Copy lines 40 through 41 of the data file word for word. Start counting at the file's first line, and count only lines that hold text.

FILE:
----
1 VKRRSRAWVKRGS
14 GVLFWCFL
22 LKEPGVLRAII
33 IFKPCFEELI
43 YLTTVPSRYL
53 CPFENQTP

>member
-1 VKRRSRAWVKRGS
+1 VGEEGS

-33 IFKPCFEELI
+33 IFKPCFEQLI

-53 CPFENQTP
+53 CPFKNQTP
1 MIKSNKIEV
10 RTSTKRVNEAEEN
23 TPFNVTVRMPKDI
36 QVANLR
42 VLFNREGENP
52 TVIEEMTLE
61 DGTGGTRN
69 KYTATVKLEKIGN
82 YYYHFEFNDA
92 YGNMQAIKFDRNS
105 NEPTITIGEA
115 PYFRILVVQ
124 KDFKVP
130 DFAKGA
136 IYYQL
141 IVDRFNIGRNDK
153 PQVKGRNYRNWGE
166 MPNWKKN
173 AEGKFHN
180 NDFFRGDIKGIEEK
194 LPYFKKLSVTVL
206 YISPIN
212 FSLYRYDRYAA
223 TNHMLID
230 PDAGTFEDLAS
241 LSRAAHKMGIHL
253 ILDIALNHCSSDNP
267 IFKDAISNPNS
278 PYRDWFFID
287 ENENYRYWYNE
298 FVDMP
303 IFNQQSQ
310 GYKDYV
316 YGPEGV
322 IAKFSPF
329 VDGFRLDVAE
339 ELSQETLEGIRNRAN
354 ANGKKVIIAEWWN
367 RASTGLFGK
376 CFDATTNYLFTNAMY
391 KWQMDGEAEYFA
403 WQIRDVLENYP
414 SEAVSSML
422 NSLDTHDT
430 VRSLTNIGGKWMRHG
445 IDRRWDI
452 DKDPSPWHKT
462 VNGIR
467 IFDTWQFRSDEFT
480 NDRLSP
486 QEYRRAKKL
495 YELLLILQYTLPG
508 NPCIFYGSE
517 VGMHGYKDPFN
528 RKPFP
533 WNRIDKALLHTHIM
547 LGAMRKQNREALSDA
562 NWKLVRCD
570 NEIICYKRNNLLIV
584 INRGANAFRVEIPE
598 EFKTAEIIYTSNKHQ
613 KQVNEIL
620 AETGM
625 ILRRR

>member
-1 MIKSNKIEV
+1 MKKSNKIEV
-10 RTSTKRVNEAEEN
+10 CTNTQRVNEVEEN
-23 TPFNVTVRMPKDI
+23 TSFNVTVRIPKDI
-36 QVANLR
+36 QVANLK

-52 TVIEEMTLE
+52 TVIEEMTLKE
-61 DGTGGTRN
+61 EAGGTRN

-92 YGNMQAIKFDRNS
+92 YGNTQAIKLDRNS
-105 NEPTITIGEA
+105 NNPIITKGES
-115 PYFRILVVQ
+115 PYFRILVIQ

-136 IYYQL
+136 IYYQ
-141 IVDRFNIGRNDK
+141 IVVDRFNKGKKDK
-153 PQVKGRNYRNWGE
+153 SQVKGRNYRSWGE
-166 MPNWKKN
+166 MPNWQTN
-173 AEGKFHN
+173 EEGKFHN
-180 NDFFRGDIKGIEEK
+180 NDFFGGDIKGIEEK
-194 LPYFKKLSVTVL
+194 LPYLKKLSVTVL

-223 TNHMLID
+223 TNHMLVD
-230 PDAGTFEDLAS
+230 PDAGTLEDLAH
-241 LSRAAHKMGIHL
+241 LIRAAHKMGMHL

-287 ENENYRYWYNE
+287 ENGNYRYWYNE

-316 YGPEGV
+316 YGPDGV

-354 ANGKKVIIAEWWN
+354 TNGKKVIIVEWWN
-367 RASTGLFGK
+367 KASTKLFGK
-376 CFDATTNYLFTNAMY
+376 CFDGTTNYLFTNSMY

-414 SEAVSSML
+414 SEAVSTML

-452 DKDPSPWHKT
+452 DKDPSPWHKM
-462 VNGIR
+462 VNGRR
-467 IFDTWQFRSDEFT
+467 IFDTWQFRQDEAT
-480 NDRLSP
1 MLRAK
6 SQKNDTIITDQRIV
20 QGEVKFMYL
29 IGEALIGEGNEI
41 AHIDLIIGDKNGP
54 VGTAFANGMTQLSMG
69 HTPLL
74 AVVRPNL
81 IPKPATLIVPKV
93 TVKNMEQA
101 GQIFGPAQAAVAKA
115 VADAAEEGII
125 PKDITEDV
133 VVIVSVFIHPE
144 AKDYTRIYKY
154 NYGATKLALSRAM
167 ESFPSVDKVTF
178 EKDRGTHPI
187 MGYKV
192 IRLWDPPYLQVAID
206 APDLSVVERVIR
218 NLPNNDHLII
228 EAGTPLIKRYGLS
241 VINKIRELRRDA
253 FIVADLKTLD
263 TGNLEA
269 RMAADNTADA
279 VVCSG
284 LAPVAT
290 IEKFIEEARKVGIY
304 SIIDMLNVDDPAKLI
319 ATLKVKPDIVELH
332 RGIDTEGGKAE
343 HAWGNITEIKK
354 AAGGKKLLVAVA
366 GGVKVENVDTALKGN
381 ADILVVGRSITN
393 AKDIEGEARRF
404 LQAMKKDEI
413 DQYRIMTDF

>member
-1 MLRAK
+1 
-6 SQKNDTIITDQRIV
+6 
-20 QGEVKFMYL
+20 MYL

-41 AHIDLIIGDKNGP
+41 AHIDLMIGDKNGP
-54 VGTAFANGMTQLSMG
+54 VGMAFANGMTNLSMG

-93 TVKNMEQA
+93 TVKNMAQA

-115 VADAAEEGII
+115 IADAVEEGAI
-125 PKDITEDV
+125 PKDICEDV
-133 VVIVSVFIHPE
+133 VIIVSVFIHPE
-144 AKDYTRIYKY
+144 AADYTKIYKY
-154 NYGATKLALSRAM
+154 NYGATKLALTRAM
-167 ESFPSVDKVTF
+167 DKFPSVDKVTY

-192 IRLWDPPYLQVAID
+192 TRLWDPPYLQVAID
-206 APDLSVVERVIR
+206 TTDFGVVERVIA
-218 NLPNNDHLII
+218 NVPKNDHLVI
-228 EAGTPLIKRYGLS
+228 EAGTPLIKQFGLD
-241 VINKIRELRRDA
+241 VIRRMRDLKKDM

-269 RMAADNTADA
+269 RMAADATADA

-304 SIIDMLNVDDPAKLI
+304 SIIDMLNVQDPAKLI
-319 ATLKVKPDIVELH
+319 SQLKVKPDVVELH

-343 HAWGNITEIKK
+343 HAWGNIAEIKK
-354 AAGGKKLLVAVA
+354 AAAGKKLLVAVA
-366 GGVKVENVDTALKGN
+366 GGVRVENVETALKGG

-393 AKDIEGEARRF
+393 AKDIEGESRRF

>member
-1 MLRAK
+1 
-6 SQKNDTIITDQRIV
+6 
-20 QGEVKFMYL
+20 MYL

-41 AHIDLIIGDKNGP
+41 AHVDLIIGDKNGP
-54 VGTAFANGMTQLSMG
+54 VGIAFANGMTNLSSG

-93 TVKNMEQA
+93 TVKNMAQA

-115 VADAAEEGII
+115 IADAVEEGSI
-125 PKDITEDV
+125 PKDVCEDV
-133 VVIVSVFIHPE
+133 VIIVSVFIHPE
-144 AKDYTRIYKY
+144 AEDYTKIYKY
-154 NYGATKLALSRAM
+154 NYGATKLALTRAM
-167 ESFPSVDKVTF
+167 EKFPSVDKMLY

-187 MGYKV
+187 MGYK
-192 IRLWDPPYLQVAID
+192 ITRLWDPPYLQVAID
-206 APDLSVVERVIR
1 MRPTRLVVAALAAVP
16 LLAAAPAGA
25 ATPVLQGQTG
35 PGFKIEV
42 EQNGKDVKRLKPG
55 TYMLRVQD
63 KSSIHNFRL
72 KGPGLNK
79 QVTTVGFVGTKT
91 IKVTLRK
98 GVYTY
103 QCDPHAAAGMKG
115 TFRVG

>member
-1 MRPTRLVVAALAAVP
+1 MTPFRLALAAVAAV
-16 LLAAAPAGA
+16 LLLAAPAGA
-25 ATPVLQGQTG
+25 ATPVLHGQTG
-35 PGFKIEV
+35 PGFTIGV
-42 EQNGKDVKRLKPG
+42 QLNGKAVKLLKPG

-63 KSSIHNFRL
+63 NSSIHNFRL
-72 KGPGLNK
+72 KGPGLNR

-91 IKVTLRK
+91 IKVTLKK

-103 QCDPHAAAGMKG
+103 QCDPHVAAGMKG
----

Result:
253 ILDIALNHCSSDNP
267 IFKDAISNPNS